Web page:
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"qmlhcb" (Michigan)

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Harry Potter and the Sorcerer's Stone (Widescreen) [Import]
Harry Potter and the Sorcerer's Stone (Widescreen) [Import]
DVD ~ Daniel Radcliffe
Price: CDN$ 22.31
39 used & new from CDN$ 0.01

4.0 out of 5 stars Magical family entertainment, Nov. 17 2002
Harry Potter and the Sorcerer's Stone stays faithful to the popular book which inspired it (though sometimes a little too faithful), and creates a magical film that everyone in the family can enjoy.
Bringing the text of J.K. Rowling alive is an excellent cast and superbly designed set and props. Without any major changes or exclusions, fans of the books along with those un-read in the adventures of Harry Potter should enjoy this flick. The celluloid world authentically feels like the words Rowling wrote. Daniel Radcliffe is great as Potter, and the young actors playing Ron and Hermione are equally as astonishing. But it's the late Richard Harris who is most notable, perfectly cast as Dumbledore the headmaster. The wisdom in his eyes reflects the genius of the head wizard.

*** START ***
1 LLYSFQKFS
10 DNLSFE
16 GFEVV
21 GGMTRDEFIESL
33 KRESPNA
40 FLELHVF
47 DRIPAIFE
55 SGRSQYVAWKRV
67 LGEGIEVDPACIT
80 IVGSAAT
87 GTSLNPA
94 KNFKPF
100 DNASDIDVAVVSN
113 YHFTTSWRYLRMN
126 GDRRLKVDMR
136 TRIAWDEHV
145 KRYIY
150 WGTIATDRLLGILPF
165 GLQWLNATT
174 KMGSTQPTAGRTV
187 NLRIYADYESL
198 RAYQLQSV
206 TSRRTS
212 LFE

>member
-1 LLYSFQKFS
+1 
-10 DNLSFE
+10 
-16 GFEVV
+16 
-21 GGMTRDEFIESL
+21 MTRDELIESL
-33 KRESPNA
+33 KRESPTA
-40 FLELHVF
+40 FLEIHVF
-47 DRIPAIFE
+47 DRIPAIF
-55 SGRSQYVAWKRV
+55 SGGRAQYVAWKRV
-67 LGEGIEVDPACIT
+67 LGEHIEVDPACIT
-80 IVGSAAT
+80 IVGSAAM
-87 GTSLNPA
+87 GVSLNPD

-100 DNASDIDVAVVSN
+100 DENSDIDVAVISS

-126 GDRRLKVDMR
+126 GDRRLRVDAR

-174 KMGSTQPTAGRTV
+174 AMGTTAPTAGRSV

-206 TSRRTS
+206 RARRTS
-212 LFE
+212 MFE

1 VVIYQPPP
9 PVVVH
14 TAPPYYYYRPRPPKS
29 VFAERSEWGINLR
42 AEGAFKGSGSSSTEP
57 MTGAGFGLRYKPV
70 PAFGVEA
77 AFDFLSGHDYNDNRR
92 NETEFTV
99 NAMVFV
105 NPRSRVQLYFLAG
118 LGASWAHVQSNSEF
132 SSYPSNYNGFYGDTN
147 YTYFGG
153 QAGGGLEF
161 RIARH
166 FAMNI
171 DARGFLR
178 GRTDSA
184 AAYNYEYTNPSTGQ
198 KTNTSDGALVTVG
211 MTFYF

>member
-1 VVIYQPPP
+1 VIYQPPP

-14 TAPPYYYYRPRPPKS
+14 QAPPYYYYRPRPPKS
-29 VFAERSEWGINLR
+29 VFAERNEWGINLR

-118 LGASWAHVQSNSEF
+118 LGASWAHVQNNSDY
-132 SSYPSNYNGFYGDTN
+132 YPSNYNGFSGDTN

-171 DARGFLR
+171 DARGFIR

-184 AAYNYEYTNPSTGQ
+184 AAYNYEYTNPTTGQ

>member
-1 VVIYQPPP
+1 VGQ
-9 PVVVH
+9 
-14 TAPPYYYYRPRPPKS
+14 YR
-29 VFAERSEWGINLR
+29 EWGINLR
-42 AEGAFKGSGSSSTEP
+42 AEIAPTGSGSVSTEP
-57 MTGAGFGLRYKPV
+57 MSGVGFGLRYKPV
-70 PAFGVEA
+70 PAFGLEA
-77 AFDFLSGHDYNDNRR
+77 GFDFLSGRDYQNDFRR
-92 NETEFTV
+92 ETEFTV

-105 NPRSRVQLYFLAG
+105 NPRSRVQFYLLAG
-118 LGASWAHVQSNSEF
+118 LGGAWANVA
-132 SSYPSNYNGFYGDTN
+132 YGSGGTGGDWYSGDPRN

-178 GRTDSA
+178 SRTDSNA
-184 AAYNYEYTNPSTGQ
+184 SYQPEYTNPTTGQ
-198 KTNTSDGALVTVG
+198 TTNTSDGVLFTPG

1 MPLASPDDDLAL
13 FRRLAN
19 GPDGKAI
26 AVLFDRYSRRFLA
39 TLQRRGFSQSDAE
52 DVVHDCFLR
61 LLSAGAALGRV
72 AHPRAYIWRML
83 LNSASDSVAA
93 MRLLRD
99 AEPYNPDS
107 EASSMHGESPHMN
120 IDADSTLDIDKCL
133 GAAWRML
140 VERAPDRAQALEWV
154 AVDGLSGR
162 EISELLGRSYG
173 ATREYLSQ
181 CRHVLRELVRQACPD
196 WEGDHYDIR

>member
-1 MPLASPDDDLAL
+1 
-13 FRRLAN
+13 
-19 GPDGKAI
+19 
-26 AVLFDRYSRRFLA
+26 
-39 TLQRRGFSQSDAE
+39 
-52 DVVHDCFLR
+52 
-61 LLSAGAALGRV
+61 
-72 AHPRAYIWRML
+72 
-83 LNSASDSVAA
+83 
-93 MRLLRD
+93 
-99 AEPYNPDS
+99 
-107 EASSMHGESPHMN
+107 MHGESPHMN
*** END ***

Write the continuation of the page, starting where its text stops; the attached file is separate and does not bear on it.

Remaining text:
The one flaw this film has, however, is its straightforward adaptation. With hardly any changes made from the book, the film seems too rushed and crowded with characters and events. When adapting from a book, the movie should take scenes and characters that work in the transfer to the different medium, and change events or scenes that don't work. That which works in a book, doesn't necessarily work in a movie. Comparing this to Lord of the Rings, Fellowship of the Ring, which came out at the same time and is another fantasy adaptation, it's easy to see that Potter wasn't quite as successful in the adaptation process as that movie, which knew what it had to change and delete in order to make it work on the big screen.
But despite that problem, this film still works as a whole. It's magical, beautiful and perfect for the whole family. Kids will love seeing their favorite characters come alive and see first hand the wonderful world of Harry Potter.

The Lord of the Rings: The Fellowship of the Ring (Special Widescreen Extended Edition) (4 Discs)